How do we find hope in God in a wilderness or desert season? In the Western world, Kristi says we often ask, “How did I get here? What did I do to get here? And how do I get out of it?” whereas the ancients in the Middle East ask very different questions. They understand that God does some of His best work in the wilderness and in the dessert. The Jewish people equate the wilderness as a place we go to hear God’s voice, to hear His Word. Moses was in the dessert when he heard God speak from the burning bush. Elijah fled to the dessert to hear God’s still small voice. Jesus was in the dessert 40 days and 40 nights when angels came to tend to Him. “When you find yourself in a wilderness, don’t try to get out of it. Hunker down and start listening.” It’s in the wilderness where we get our word from the Lord. Kristi says rather than trying to get out of it, position yourself to hear the word of the Lord in this. In Hosea 2, the Lord says, “I will allure her to the dessert and there I will speak tenderly to her.” This verse is one we can hold on to as single parents. This passage goes on to say that we will no longer call God our Master, but we will instead call him our Husband. In our dessert season, God wants to meet with us and deepen His relationship with us. In the wilderness, we become fused to the Lord in a new, more intimate way that the mountaintop could never teach us.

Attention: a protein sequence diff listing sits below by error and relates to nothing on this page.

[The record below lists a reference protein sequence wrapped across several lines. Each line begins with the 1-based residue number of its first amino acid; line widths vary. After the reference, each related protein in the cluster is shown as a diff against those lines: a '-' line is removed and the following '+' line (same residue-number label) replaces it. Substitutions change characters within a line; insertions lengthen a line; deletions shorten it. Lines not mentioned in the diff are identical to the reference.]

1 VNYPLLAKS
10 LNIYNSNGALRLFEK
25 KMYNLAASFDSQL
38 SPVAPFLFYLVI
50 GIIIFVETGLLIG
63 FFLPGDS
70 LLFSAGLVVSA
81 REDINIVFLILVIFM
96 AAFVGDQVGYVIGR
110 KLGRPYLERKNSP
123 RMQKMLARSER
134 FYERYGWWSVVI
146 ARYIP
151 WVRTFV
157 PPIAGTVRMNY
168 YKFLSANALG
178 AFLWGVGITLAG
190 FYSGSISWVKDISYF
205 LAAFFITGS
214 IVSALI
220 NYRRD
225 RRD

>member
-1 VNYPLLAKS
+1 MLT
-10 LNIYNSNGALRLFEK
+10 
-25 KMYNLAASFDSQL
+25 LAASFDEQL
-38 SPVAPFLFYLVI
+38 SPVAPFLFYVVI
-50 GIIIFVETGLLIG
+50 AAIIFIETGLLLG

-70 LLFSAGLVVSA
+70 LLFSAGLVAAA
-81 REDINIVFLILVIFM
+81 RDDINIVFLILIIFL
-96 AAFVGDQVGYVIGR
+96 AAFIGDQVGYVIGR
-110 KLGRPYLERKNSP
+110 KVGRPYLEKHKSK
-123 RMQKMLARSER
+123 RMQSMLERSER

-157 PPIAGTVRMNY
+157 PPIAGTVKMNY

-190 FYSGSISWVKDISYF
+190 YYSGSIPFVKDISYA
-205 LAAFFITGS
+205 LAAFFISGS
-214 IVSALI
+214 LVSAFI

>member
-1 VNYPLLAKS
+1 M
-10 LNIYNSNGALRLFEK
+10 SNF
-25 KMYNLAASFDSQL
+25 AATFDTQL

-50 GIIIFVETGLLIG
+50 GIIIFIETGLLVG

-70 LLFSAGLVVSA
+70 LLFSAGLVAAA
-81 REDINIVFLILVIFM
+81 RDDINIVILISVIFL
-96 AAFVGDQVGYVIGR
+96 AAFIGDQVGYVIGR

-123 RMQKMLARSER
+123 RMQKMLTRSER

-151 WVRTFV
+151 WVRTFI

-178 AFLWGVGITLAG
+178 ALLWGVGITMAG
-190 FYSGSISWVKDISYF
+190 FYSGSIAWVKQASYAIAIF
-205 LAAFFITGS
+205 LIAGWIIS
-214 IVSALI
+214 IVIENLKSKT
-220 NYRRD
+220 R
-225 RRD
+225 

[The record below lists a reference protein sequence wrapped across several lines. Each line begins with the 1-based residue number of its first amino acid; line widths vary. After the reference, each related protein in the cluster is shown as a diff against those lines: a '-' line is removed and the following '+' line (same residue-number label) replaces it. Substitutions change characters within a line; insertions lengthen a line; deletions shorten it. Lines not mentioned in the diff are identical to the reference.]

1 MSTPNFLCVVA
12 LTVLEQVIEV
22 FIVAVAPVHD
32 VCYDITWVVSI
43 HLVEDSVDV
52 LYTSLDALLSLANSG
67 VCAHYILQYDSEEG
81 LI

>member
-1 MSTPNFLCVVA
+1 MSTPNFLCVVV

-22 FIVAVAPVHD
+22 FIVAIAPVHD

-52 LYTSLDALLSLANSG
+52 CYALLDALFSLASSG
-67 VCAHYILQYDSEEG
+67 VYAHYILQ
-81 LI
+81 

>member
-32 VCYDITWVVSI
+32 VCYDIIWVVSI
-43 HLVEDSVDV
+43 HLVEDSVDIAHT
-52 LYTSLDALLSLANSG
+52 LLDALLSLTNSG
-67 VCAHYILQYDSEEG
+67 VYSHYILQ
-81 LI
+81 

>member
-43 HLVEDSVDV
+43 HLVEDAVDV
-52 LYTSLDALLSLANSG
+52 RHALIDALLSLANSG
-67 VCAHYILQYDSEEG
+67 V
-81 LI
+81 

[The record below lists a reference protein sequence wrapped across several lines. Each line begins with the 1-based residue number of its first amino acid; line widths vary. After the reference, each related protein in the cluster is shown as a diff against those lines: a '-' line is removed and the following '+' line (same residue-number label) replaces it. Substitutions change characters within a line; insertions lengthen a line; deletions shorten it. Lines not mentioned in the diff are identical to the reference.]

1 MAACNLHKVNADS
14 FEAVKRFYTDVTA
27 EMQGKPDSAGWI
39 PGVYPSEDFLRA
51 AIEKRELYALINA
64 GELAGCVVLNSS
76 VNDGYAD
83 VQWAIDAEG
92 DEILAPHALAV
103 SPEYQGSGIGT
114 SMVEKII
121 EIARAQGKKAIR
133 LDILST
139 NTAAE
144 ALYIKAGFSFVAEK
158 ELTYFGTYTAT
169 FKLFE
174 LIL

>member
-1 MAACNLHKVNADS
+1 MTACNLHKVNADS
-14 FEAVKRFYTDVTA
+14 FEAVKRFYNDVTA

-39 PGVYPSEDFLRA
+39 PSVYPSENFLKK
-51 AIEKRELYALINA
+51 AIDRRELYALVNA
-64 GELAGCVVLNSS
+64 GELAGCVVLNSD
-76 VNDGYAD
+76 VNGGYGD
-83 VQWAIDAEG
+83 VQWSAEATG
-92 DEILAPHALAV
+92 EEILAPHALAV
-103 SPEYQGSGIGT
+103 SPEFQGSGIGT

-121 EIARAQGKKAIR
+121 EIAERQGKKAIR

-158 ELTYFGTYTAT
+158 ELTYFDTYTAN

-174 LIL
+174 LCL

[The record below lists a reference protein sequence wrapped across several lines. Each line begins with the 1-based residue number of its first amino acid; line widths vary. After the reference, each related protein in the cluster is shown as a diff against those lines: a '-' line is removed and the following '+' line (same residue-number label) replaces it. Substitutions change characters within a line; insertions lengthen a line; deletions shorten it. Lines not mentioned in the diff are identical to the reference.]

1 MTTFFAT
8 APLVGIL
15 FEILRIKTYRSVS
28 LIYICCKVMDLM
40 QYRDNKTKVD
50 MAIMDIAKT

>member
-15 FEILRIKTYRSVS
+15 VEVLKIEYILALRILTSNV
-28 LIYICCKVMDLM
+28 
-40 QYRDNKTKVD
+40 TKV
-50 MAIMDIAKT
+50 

We can’t change the pandemic; we can’t change our circumstances, but we can attune our ears to God’s voice. We can listen for His voice in the dessert. He is with us in our pain. Sometimes we struggle and strain so much trying to get out of the wilderness, that we miss His word to us. This is where our transformation happens.
In our weekly Solo groups, this is what we want to do. We don’t want to struggle to get out and to avoid the pain but rather we want to take time to listen for God’s voice in the pain. Rather than numbing out through eating, Netflix, alcohol, sex, or whatever it is we turn to, we need to instead allow God to sit with us and meet with us in it. There is so much happening out of our control right now, but we need to stay present and not run from this season.